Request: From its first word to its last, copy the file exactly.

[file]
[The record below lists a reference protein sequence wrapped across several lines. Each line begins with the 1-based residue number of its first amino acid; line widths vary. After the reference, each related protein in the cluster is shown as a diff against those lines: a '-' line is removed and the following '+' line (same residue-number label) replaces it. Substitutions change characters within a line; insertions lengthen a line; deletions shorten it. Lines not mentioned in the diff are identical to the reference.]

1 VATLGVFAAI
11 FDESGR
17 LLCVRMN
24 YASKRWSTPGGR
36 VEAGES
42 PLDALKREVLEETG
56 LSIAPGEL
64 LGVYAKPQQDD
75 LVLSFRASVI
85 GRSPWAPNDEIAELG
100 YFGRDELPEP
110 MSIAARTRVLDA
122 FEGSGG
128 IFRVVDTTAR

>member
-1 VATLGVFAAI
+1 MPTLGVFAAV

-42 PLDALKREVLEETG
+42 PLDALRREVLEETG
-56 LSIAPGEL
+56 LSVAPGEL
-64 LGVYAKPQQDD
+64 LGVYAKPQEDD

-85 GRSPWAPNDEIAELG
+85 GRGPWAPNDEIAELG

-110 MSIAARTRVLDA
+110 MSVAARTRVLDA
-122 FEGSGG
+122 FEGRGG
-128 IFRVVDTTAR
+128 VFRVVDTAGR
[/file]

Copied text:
[The record below lists a reference protein sequence wrapped across several lines. Each line begins with the 1-based residue number of its first amino acid; line widths vary. After the reference, each related protein in the cluster is shown as a diff against those lines: a '-' line is removed and the following '+' line (same residue-number label) replaces it. Substitutions change characters within a line; insertions lengthen a line; deletions shorten it. Lines not mentioned in the diff are identical to the reference.]

1 VATLGVFAAI
11 FDESGR
17 LLCVRMN
24 YASKRWSTPGGR
36 VEAGES
42 PLDALKREVLEETG
56 LSIAPGEL
64 LGVYAKPQQDD
75 LVLSFRASVI
85 GRSPWAPNDEIAELG
100 YFGRDELPEP
110 MSIAARTRVLDA
122 FEGSGG
128 IFRVVDTTAR

>member
-1 VATLGVFAAI
+1 MPTLGVFAAV

-42 PLDALKREVLEETG
+42 PLDALRREVLEETG
-56 LSIAPGEL
+56 LSVAPGEL
-64 LGVYAKPQQDD
+64 LGVYAKPQEDD

-85 GRSPWAPNDEIAELG
+85 GRGPWAPNDEIAELG

-110 MSIAARTRVLDA
+110 MSVAARTRVLDA
-122 FEGSGG
+122 FEGRGG
-128 IFRVVDTTAR
+128 VFRVVDTAGR